As I write this, it is assumed that Malaysia Airlines’ (MAS) missing plane has gone down in the southern Indian ocean. However, traces of the jet have yet to be found, and the why and how linger after two long weeks.
While the hunt has been described as searching for a needle in a haystack, the Boeing 777-200ER is, after all, a modern flying machine measuring some 64m in length and 61m in wingspan.
I’m no aviation expert, but it’s baffling that in this day and age we can locate our mobile phones with the help of an app but not a plane outfitted with advanced technology.
Clearly I’m not the only one scratching my head over this. Airline chiefs have been reported as sharing the same surprise.
The mystery of MH370 has thrown up many questions, ranging from airline IT and border security to corporate travel policy.
1. Will this cause airlines to relook their systems? In a Bloomberg report, IATA CEO, Tony Tyler, said this incident should prompt the industry to examine the introduction of real-time data transmission so that aircraft can be continually tracked. There have also been calls to upload black box data to the cloud. While it’s great that airlines have been looking at ways to cater to consumers’ connectivity needs in the cabins, it seems they also urgently need to plug technology gaps in the cockpit.
2. Will employers emphasise duty of care and ensure stricter policy compliance? The potential loss of 20 key Freescale Semiconductor employees onboard has made corporate travel managers sit up, with many vowing to review their own booking processes. At TTG Asia Media, we too took immediate action to ensure teams were split up while travelling to Shanghai for the upcoming IT&CM China. While inconvenient, such a step was necessary to mitigate risks.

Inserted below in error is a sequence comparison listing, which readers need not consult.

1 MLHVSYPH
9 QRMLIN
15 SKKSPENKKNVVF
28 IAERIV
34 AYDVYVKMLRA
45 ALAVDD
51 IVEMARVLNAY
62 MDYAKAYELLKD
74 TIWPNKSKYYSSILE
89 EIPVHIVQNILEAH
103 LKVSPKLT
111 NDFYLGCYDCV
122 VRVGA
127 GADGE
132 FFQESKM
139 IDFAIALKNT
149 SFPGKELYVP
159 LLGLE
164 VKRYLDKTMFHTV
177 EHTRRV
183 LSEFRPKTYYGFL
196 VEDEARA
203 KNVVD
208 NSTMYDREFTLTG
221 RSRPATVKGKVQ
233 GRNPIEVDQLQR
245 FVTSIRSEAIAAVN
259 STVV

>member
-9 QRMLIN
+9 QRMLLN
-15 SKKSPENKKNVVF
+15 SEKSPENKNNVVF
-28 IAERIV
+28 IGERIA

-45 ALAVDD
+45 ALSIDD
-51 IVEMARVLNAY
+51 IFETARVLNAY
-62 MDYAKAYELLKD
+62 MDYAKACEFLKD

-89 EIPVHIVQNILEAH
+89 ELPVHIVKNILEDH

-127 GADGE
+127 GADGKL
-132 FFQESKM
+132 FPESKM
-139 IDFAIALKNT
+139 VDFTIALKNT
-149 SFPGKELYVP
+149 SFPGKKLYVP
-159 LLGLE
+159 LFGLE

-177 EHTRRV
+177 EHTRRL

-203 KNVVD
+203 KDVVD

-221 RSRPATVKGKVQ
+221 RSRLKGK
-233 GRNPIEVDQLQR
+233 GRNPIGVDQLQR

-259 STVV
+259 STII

3. Will security be tightened to eliminate immigration loopholes? If not for the investigation into the plane’s disappearance, the two Iranians travelling on stolen passports might have never been discovered. More worrying is that Interpol confirmed that both passports were added to their database after their theft in Thailand, but no checks were made by any country.
ASEAN has been moving towards the breaking down of national boundaries for freer movement of manpower, tourists, etc within the 10-member bloc (see page 2). Are we able to trust each other’s border controls to weed out unwanted intruders?
4. What will it take for Malaysia and MAS to recover from this disaster? This was supposed to be Visit Malaysia Year, and hopes were high that the campaign would be able to deliver 28 million tourist arrivals, up from 25.7 million in 2013 and 25 million in 2012.
With two-thirds of the passengers on MH370 being Chinese, the way the crisis has been handled has incensed China, which is currently the third-largest market for Malaysia.
As for the struggling flag carrier, it had recently reported its fourth straight quarterly loss in the last three months of 2013, bleeding RM1.2 billion (US$355 million) in 2013, almost thrice what it suffered the previous year. Just this week, one of its jets also had to make an emergency landing.
It’s going to take a well-thought-out disaster recovery plan to get travellers excited about the destination and airline again once this blows over.
For now, I am joining all others in praying that MH370 will be found. And hopefully, the lessons from this tragedy will be taken to heart so that all that has happened would not have been in vain.